Hey Steve you know what would make that an interesting challenge? If the goal was simply max volume in Watts within a given time so if you put out 15,000ft-lbs in 15 minutes with 455 and I put out 15000ft-lbs in 15 minutes with 185 I will have done considerably more reps than you but the workload would be the same. Yet I'm sure you could throw out reps with 185 like a monkey eating bananas.

But imagine having three attempts with a bunch of competitors everyone varying their loads up and down to find a peak spead coefficient in a search for efficiency. That would be something else. Minimum weight is bodyweight.

Call it WATTLifting, Eh!

Ron Nelson
01-09-2007, 03:29 PM
NO that's not my wallet, and yes I am happy to see you. grrrrrrr, baby!

Robbo,
Glad to be here and glad you let idiots like me post and disrupt the flow of knowledge.

Brad,
Kiss ass. I'd vote for Robb, but he's impose a mandatory curfew of nightfall and close the bars at dusk. But, if he needed a chief of staff. . . (I think that gets us back to the whole wallet thing)

Yael Grauer
01-09-2007, 03:33 PM
Black-out curtains on every window and grass-fed beef in every pot!

Can I be campaign manager?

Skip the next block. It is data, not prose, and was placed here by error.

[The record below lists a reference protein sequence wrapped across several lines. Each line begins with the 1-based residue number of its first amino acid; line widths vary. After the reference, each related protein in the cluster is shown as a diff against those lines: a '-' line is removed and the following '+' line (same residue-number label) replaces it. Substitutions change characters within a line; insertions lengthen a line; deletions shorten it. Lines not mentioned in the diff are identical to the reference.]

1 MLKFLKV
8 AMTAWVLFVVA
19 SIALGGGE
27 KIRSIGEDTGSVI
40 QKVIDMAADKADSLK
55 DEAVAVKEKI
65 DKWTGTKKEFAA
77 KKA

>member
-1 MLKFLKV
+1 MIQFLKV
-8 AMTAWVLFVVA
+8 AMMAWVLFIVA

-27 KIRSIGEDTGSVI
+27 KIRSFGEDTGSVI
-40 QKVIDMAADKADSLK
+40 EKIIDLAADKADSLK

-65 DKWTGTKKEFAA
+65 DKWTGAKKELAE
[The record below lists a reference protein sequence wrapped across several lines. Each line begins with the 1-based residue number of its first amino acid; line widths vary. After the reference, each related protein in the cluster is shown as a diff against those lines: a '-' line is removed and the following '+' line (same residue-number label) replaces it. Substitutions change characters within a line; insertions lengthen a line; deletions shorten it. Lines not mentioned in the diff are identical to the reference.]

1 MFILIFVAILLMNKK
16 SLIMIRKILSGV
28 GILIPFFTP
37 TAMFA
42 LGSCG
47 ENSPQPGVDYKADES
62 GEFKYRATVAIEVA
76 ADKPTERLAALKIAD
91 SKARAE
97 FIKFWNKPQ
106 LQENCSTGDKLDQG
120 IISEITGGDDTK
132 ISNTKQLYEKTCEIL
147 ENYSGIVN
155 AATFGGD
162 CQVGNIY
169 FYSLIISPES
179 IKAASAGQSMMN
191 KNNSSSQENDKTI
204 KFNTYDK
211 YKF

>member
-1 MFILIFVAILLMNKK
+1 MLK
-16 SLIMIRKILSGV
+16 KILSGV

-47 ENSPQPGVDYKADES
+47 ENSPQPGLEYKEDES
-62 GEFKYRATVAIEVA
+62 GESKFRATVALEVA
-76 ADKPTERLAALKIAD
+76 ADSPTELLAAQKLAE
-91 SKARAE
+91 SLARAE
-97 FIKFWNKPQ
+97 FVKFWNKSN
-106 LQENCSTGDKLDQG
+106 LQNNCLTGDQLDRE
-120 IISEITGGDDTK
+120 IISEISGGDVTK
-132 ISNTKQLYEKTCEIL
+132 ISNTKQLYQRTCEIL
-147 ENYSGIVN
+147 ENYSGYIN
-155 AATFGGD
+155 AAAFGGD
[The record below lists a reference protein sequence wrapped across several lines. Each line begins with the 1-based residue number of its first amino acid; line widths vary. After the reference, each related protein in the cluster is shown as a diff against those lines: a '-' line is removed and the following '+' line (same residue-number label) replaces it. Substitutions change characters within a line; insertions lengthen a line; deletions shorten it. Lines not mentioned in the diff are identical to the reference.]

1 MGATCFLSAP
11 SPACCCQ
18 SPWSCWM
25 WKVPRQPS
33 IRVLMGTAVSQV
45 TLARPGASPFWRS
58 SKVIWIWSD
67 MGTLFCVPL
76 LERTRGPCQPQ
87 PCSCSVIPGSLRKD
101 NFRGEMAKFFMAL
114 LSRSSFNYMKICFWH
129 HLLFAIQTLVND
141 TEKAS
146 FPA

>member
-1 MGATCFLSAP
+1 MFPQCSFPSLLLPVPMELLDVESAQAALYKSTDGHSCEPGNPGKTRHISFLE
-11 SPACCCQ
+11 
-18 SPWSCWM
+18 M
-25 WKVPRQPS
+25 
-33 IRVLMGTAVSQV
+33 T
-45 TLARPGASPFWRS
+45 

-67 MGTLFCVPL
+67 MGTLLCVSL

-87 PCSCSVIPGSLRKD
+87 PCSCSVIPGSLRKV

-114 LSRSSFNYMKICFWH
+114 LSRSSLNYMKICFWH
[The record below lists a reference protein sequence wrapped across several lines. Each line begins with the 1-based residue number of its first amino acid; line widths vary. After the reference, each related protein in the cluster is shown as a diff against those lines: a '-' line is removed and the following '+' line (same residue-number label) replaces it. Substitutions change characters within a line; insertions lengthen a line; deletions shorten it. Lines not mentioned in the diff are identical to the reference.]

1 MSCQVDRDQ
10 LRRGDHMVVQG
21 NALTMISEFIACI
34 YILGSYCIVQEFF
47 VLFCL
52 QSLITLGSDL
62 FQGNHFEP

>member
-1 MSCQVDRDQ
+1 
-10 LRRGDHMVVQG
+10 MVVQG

Ron Nelson
01-09-2007, 03:34 PM
i go with what Bruce Lee said "absorb what is usefull, throw out which is not" that is what crossfit is in a sense correct? Well then Linda Lee should be suing the pants off of them for stealing "his intellectual properties lol"


I think Mike O' Donnell said, "Drink what is useful and leave the lager for the suckers."

I try to live by that one.

Mike ODonnell
01-09-2007, 05:21 PM
I think Mike O' Donnell said, "Drink what is useful and leave the lager for the suckers."

He..he...he.....Beeer...Mmmmmmmmm.....(droool)

Ron Nelson
01-09-2007, 06:16 PM
He..he...he.....Beeer...Mmmmmmmmm.....(droool)

Thought you'd enjoy that.

. . .and the thread made its slow decent into Hell. In other news, a Chico fitness club owner has declared his candidacy for governor of California.

Mike ODonnell
01-09-2007, 07:09 PM
Is Cipro his new mascot on his campaign posters?

Steve Shafley
01-09-2007, 07:20 PM
better make that "governor for life"

Yael Grauer
01-09-2007, 07:22 PM
Is Cipro his new mascot on his campaign posters?

He's getting funding from the pharmas??! I'm shocked! No wonder Brad wants to vote for him.

Mike ODonnell
01-09-2007, 08:07 PM
This post has got to get the award for "the biggest emotional rollercoaster with dynamic plot twists and a shocking ending more absurb than the usual suspects".....and still going....

Ron Nelson
01-09-2007, 10:29 PM
better make that "governor for life"

That's funny.

Now his mascot will be Bill Phillips.

Jerry Brown knows Cipro.

Scott Kustes
01-10-2007, 06:40 AM
better make that "governor for life"
We could sell tickets to the Governator/Robb Wolf cage match...duel to the death for the right to run California. Robb, you need a cool name similar to "The Governator" if you ever hope to best him.

Ron Nelson
01-10-2007, 08:39 AM
We could sell tickets to the Governator/Robb Wolf cage match...duel to the death for the right to run California. Robb, you need a cool name similar to "The Governator" if you ever hope to best him.

With Arnie's broken leg, Robb is at an advantage. Robb's nickname could be "The Sandman" or "The Paleo Warrior."